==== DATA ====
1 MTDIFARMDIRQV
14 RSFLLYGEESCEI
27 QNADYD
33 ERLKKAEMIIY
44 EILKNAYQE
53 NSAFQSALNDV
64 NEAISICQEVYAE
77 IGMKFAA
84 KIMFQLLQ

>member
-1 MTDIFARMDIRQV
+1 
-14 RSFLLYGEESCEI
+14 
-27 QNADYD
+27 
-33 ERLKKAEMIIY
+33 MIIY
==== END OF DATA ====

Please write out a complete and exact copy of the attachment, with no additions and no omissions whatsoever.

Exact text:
1 MTDIFARMDIRQV
14 RSFLLYGEESCEI
27 QNADYD
33 ERLKKAEMIIY
44 EILKNAYQE
53 NSAFQSALNDV
64 NEAISICQEVYAE
77 IGMKFAA
84 KIMFQLLQ

>member
-1 MTDIFARMDIRQV
+1 
-14 RSFLLYGEESCEI
+14 
-27 QNADYD
+27 
-33 ERLKKAEMIIY
+33 MIIY